Dance of Thieves plays to its strengths by focusing overwhelmingly on the will-they/won’t-they romance between leads Jase and Kazi. He’s the powerful new leader of a renegade outlaw clan; she’s a legendary thief. They meet, they get kidnapped, sparks fly. Most of the novel centers around their — admittedly, very interesting — love story, as they attempt to sort out whether they can ever be together in spite of their differing pasts, competing interests, and constant lies. If you love the thing where two very different people initially clash but end up falling for one another regardless, you’ll be extremely into this. It’s very well done, as such things go. Just maybe not what you initially expect.

The main characters are great

Part of what makes Dance of Thieves work is that leads Kasi and Jase aren’t just appealing together, they’re appealing, period. Both characters are complex and layered, with conflicted loyalties and selfish interests. Kazi’s dark past and Jase’s obsession with his family history provide realistic motivations for both of them, and it’s easy to see why they end up falling for one another. Their interactions – even when though they often fight and betray one another more than once – feel real and earned. It’s hard not to root for them both to get what they want, even though those things are often at cross purposes. As lead characters go, they’re fantastic.

The novel is so focused on Kazi and Jase, however, that it relegates most of its supporting cast to brief mentions and broad stereotypes. Kazi’s fellow Rahtan warriors and Jase’s sisters would have been particularly interesting to spend more time with. (Maybe we can see more of them in the sequel?)

The setting is so detailed

One advantage that readers of Pearson’s Remnant Chronicles novels have here is that they’re already largely familiar with the world in which this story is set, including physical locations, people and the stories behind everything else. For those that haven’t read the earlier novels, however, the world of Dance with Thieves still feels rich and complicated, dense with culture and history.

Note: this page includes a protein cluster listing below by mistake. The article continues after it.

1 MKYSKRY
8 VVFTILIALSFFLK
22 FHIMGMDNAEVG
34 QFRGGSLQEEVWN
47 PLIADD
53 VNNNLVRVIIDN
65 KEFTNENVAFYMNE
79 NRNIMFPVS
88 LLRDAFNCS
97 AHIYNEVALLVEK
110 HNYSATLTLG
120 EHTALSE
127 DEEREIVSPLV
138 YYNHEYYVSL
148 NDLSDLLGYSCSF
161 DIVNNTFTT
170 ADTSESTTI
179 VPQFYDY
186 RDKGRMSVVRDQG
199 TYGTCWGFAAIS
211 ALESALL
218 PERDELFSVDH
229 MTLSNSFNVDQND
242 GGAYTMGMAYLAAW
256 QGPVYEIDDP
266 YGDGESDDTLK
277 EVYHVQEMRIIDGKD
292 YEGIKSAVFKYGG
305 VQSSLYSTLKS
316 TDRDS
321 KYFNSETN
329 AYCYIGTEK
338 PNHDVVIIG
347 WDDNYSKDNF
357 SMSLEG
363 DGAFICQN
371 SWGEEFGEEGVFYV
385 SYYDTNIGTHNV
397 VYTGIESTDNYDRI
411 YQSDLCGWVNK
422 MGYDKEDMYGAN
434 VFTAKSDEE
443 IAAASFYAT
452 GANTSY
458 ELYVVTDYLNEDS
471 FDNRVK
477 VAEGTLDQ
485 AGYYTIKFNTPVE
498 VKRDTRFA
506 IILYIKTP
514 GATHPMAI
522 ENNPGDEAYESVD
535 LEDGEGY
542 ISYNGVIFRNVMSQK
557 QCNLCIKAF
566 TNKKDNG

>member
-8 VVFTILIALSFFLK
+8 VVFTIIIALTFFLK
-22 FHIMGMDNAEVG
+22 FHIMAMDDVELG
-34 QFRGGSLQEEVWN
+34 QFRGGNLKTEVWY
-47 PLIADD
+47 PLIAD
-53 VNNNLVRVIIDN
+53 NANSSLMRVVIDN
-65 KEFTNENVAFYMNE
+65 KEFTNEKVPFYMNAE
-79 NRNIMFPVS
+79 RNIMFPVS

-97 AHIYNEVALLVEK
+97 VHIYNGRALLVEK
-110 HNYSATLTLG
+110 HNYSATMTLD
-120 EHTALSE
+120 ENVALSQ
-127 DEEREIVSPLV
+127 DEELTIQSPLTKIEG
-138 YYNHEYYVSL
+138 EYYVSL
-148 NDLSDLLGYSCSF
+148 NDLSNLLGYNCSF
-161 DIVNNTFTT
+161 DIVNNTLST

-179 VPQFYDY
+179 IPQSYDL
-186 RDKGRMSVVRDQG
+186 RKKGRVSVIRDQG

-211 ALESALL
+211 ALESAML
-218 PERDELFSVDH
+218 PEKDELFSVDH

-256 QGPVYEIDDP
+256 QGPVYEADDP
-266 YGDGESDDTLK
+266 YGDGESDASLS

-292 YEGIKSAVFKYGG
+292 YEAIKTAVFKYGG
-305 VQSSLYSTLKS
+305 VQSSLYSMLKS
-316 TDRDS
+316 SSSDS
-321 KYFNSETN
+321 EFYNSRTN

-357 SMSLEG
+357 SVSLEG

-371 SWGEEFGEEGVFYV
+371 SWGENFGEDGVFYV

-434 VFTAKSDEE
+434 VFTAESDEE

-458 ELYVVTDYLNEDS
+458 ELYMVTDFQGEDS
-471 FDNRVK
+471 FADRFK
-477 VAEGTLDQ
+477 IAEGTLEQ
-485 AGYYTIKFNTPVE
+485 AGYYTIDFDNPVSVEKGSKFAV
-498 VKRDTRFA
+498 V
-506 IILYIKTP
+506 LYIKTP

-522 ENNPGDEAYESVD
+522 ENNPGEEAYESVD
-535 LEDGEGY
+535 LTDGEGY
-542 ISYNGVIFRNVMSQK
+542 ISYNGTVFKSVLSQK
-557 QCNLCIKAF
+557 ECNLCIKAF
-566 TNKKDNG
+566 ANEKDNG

This is actually one of the few things that the novel manages to balance perfectly between old readers and new. If you’ve read the Remnant Chronicles, all these details probably feel like a gift, familiar touchstones that ground you in a world you already loved. If you’re not, the setting feels fascinatingly detailed, giving us a solid, thorough look at the world these characters inhabit. Plus, it generally makes you want to know more about the world all of this came from, as those references to other rulers, kingdoms and historical events feel like tantalizing breadcrumbs to follow.

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Dance of Thieves will resonate more with readers who have experienced Pearson’s universe for themselves already. Newcomers may feel a bit lost, and should probably prepare themselves to care more about the story’s central relationship than its larger twists and themes. But, overall, it’s an entertaining journey, and one I’m not sorry to have taken.

Dance of Thieves is available wherever books are sold on August 7.